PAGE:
This summer was rowing season for The University Times. Most of the articles I wrote, it seemed, were related to regattas or Trinity rowers. In an attempt to sound like I knew what I was talking about, I ended up doing a lot of reading up on rowing, trying to figure out what on earth all of the jargon meant. One of the positions I found most interesting was the coxswain, or “cox”. If you look up a picture of an 8+ rowing crew you will see a little figure perched at the back of the boat, seemingly doing nothing, without an oar in sight. This, certainly, was my first impression.
I could not have been more wrong.
Coxes are the brains of the boat, a crucial cog in any crew. To learn more, I met up with two of Trinity’s coxes – Megan Jungmann, who coxed Dublin University Ladies Boat Club’s (DULBC) senior 8+ last season, and Robin Keane, the cox of Dublin University Boat Club’s (DUBC) novice 8+.
So what is a cox? For Jungmann, the answer is simple: “The navigator/loud-annoying-shouty person.” Coxes steer the boat. In regatta races they try to keep the boat as straight as possible, whereas for head of the river races they try to get the boat around bends in the course as tightly as possible. It’s the job of the cox to ensure that rowers are maintaining a steady rhythm, and no one person is going too fast or too slow. Finally, they are the de facto captain in the boat. As Keane put it, “in races you have to execute the race plan, so whether that’s the start, you might have a couple of pushes in the middle and at the finish, so you have to tell them technically where you’re going, what you’re going to do, how you are doing it”. As well as the technical side of the captaincy, the cox also has to keep the crew’s spirits up. This is where the “annoying-shouty” part of the job comes into play.
How, though, does one enter into the world of coxing? For a myriad of reasons, if Keane and Jungmann are anything to go by. For Keane, the immersive quality of coxing was the main attraction. “If you’ve got a problem in your head or if you’re stressing about studies and you get into that boat and you have to think about eight blades, 50 other boats, courses, training plans, you can’t think about your study problems, you can’t think about anything else.” Jungmann, on the other hand, saw coxing as a way to be involved in rowing without the physical commitment. The season before she started coxing, she cracked two ribs. Instead of throwing in the towel, she was persuaded to come back as a cox. Her love for the sport, the club and the people in it meant she could not resist.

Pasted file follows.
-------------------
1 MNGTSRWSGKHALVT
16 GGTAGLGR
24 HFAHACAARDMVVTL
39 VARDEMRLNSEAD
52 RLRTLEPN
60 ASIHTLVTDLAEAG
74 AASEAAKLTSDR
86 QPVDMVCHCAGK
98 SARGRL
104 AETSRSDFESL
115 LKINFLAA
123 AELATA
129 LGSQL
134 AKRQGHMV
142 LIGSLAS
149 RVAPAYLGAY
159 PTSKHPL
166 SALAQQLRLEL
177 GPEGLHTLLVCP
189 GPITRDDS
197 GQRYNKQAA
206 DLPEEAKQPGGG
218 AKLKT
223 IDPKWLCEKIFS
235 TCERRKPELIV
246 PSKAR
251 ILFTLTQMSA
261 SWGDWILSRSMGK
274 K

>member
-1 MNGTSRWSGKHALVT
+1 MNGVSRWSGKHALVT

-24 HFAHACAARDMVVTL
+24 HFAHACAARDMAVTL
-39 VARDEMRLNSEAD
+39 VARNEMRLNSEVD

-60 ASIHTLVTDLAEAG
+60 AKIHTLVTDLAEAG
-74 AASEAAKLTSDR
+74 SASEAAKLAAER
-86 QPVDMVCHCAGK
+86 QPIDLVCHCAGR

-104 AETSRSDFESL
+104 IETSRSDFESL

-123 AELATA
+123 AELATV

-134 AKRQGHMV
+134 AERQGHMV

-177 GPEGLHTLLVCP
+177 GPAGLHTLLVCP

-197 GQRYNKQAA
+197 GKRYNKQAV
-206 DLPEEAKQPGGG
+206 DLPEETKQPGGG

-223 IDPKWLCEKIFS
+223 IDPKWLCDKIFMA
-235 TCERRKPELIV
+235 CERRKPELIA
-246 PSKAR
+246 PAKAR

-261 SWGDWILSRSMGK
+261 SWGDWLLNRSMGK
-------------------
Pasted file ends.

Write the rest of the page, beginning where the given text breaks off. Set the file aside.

Jungmann’s story demonstrates the uniqueness of coxing. A cox is an integral part of any crew. If the boat finishes first but the cox falls out before the finish line, the crew is disqualified. Yet coxing is not physically demanding in the slightest. Perched cosily in the front of the boat, the cox’s responsibilities mainly consist of barking orders and steering, a perfect role for someone who is not particularly sporty but adores the thrill of competition and the feeling of being part of a team. On top of this, coxes are a vital part of any boat, as Jungmann pointed out: “It is a position of power and you have got to work with the coach and you have to work with your teammates and you’re kind of the person that is trying to bring everyone’s ideas together and everyone’s grievances together but you’re also the go between between the crew and the coach.”